Brunch A Brief History

Brunch: A Brief History

Delve into the captivating backstory of brunch, tracing its journey from a humble mealtime innovation to a beloved cultural tradition. Join us as we explore the origins, evolution, and enduring appeal of this unique fusion of breakfast and lunch.

What is Brunch? 

Brunch is a meal, sometimes accompanied by alcoholic drinks, taken some time in the late morning or early afternoon – the universally accepted time is 10am-1pm. The meal originated in the British hunt breakfast. The word brunch is a portmanteau of breakfast and lunch. Brunch in the UK isn’t just dining. It is an experience, and for some, it is near-religious. Londoners experience the biggest brunch culture in the world, with thousands of cafes and restaurants offering brunches to suit every mood. From posh hotels to dimly-lit bars, there’s something for everyone. There’s no end to the fantastic photos, delicious food, and creative drinks during brunch.

brunch breakfast

Who first called it brunch?

The very word "brunch," a portmanteau of the words breakfast and lunch, was reportedly first used in print in 1895 by British writer Guy Beringer. Beringer, a writer for Hunter's Weekly, wrote an article entitled "Brunch: A Plea," which made the case for a Sunday meal that was lighter than the typically heavy, traditional Sunday supper. “Brunch is cheerful, sociable and inciting”, Beringer implored. “It is talk-compelling. It puts you in a good temper, it makes you satisfied with yourself and your fellow beings, it sweeps away the worries and cobwebs of the week.” The popular periodical Punch picked up his article in 1896, and the idea began to spread, reaching American shores by the 1920s.


What were the first brunches like?

Food historians aren't in complete agreement on what the exact spread would have looked like at an old-timey brunch. Many believe the first brunches to have been England's hunt breakfasts, which were a feast of meats hunted that day, along with eggs, stews, fruits and sweets. Others believe it was the Catholics who first enjoyed a late-morning brunch, a result of their early-morning pre-church fasting.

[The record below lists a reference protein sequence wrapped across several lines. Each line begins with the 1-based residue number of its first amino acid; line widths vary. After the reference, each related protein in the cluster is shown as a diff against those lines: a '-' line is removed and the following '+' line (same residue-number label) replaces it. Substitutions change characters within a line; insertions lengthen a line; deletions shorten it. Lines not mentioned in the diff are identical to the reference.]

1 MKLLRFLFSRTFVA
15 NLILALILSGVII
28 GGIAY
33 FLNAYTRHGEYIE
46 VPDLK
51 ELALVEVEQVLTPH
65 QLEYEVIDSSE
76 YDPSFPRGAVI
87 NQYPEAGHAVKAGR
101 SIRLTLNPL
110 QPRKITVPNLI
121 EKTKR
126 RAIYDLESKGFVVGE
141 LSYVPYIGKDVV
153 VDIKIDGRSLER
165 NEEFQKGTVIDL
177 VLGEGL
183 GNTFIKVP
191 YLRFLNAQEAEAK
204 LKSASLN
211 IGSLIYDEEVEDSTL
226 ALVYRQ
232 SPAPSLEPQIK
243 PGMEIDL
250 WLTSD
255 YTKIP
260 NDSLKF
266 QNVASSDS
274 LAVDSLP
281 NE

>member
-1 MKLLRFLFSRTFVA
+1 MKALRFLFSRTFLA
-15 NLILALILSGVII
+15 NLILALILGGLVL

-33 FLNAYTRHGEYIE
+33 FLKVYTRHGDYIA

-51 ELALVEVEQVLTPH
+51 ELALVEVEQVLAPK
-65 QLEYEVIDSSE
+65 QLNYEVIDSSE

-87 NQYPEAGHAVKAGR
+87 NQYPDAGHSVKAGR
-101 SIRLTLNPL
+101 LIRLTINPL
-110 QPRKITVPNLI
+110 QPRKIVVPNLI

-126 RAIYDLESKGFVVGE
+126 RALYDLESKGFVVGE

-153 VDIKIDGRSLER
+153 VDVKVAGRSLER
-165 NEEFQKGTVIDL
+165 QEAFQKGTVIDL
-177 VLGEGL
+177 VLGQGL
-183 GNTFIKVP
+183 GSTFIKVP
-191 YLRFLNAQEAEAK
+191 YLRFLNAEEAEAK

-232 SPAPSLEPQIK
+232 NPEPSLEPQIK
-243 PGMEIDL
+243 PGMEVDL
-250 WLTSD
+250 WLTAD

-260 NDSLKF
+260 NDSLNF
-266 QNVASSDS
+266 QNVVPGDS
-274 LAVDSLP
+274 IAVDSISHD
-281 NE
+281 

In the United States, brunch got its start in Chicago, the halfway point on transcontinental train journeys made by Hollywood celebrities and the wealthy elite. Passengers arrived seeking a sophisticated late-morning meal, and the local hotels — like the famed Pump Room at the Ambassador Hotel (now the Public) — were only too happy to oblige, as most restaurants remained closed on Sundays.

Has brunch always included alcohol?

Brunch in the 1920s was a meal for the upscale crowd, a crowd who could get away with day-drinking with gusto (not to mention blatant disregard of Prohibition). Cookbooks of the 1930s recommended a brunch hostess make alcohol available for her male guests, but avoid imbibing herself, suggesting recipes for "mocktails" like tomato and clam juice. It wasn't until the early 1950s that day-drinking's stigma diminished within the middle class, with post-World War II families now possibly including working women who were looking for a weekend respite from the work week.

The Bloody Mary cocktail, which may or may not have been named for Mary, Queen of Scots, was invented in France, but spiced up for American tastes at New York City's King Cole Bar. The Bloody Mary was a likely choice for a brunch drink, due to its "hair of the dog" status as a hangover remedy, and its similarity to the non-alcoholic tomato juice cocktails that were both widely served as appetizers in restaurants, and renowned as healthful elixirs.

Brunch A Brief History

What is Bottomless Brunch? 

Bottomless brunch is a dining experience typically offered at restaurants, cafes, or bars, where customers can enjoy unlimited refills of alcoholic beverages, usually cocktails like mimosas or Bloody Marys, for a set period, often two hours. It combines the concept of brunch, a late-morning meal typically served on weekends, with the opportunity to indulge in unlimited drinks within a fixed timeframe. The term "bottomless" refers to the idea that there is no limit to the number of drinks one can consume during the allotted time, though establishments often have guidelines or restrictions in place to ensure responsible consumption.

Brunch A Brief History

To Conclude…

In conclusion, brunch has evolved from a simple mealtime innovation to a cherished cultural tradition. Whether it's Guy Beringer's plea for a lighter Sunday meal or the rise of bottomless brunches, brunch continues to bring people together to indulge in good food and company. It's a celebration of life's simple pleasures and a reminder to savour every moment. Here's to many more brunches and the lasting joy they bring. Cheers!